If I go to a store, the cheapest computer I can buy has a dual core cpu - that's just how it is. The $500..600 class computers have quad cores. Even the $100..200 range netbooks soon have (if they don't yet) dual cores. If we assume that most computers just break down in 2-5 years, we will pretty soon have only multi-core computers left. My old Pentium 2 is already quite dead and the motherboard in my Athlon XP 2000+ broke down last year. I've given away all older machines. I really don't expect them to be functional or usable these days.
 Plus...what in the world makes you think VMed languages don't get
 errors, memory leaks, and race conditions? Segfaults I'll grant you, but
 that's hardly any different for the end-user than an unhandled
 exception.

There are couple of things a VM fixes. Not all of them, but some. Switching to a safer languages helps even more. I don't like C++.
Sep 10 2009
parent reply dsimcha <dsimcha yahoo.com> writes:
== Quote from Nick Sabalausky (a a.a)'s article
 And before I get the inevitable "D00d thats soo old U shud by a new 1!",
 yes, I *could* go buy a new system. But why should I? I don't do a single
 thing that can't be done just fine on my single-cores. And the only things
 that run poorly are the things are written by teenage lazy hack "I don't
 care about intelligent coding, because everyone should be just like me and
 want to sink all their money into new hardware just because they can!"

Not sure I buy this. Let's analyze it in simple microeconomics. Both programmer time and computer hardware are scarce, expensive commodities. To some extent, one can be substituted for the other. (A programmer can either spend less time writing crappier code that needs more hardware or vice-versa.) All else being equal, you want the cheapest software you can get. For the sake of this argument, I'm going to assume that the software is paid for directly by the consumer, though the argument could be extended to cases where it is paid for indirectly (business websites, etc.) and free software. A company can either deliver really unoptimized software for little programmer time, and thus cheaply, or really fast software expensively. As a consumer, you only care about *total* cost. Therefore, as the cost of better hardware goes down, the only rational thing to do is spend less time optimizing software. Of course, this doesn't work for special purpose computers that only run one piece of software, but let's say the average computer user runs ~20 pieces of software regularly. If a new computer costs $400, and each piece of software can be made on average $20 cheaper by not optimizing it, then you break even.
Sep 10 2009
parent reply dsimcha <dsimcha yahoo.com> writes:
== Quote from Nick Sabalausky (a a.a)'s article
 In general though, I find the "programmer time is more expensive than
 hardware" line to largely be a cop-out.

Fair enough, but can you elaborate on this? Of course hardware is getting cheaper relative to programming time. This is obvious to anyone who doesn't live under a rock. My previous post was pointing out how this is relevant in case that was less obvious.
Sep 10 2009
next sibling parent Don <nospam nospam.com> writes:
dsimcha wrote:
 == Quote from Nick Sabalausky (a a.a)'s article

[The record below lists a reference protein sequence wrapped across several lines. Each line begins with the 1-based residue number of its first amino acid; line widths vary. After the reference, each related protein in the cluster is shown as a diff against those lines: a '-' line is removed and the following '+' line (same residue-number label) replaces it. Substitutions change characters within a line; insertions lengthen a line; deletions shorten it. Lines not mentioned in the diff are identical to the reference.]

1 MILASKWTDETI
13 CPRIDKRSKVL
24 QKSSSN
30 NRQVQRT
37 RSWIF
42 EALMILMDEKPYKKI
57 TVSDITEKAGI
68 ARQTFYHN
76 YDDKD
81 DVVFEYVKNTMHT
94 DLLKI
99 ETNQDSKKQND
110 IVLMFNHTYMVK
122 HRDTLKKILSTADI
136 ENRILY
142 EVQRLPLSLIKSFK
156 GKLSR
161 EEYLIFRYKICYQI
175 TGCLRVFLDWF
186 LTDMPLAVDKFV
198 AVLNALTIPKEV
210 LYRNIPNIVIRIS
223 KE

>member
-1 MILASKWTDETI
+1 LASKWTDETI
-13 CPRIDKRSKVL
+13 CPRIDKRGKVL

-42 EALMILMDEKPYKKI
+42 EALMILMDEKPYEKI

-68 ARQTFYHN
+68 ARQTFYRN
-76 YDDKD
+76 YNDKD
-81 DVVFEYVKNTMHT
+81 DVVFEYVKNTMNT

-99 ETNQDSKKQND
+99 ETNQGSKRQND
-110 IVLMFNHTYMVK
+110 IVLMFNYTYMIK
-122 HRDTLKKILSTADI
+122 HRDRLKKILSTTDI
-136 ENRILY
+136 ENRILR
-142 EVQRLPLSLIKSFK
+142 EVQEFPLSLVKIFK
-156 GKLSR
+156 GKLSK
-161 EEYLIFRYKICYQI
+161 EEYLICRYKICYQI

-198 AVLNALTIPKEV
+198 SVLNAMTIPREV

In general though, I find the "programmer time is more expensive than
 hardware" line to largely be a cop-out.

Fair enough, but can you elaborate on this? Of course hardware is getting cheaper relative to programming time. This is obvious to anyone who doesn't live under a rock. My previous post was pointing out how this is relevant in case that was less obvious.

Probably because you need to consider maintenance time. Poor quality ends up costing you in the long term. Good quality code gets reused. OTOH the age where performance matters, may be coming to an end. I hope not, because I always considered optimization to be one of the most interesting things about programming. But it's already becoming a niche market.
Sep 11 2009
prev sibling next sibling parent BCS <none anon.com> writes:
Hello dsimcha,

 == Quote from Nick Sabalausky (a a.a)'s article
 
 In general though, I find the "programmer time is more expensive than
 hardware" line to largely be a cop-out.
 

getting cheaper relative to programming time. This is obvious to anyone who doesn't live under a rock. My previous post was pointing out how this is relevant in case that was less obvious.

Always be VERY careful when you compare cost that are paid by different people. For programming, the better the product does, the more irrelevant programmer times is. To boot, programmer time is a more or less fixed cost (you can stop paying it any time you want), and slow code is an open ended one (your customers will be paying for it until the last person quits using your program). I'd even go so far as to venture that for any reasonably successful program, quite a lot of optimization time can be a net gain for the economy at large. If I ever am in a position to do it, I will mandate that executive demos will always be first done using a 10-25th percentile machine from our current target market. Only once it is shown to run reasonably on that, will the team be allowed to show what it can do on better hardware.
Sep 11 2009
prev sibling parent reply language_fan <foo bar.com.invalid> writes:
Fri, 11 Sep 2009 16:10:28 +0000, BCS thusly wrote:

 If I ever am in a position to do it, I will mandate that executive demos
 will always be first done using a 10-25th percentile machine from our
 current target market. Only once it is shown to run reasonably on that,
 will the team be allowed to show what it can do on better hardware.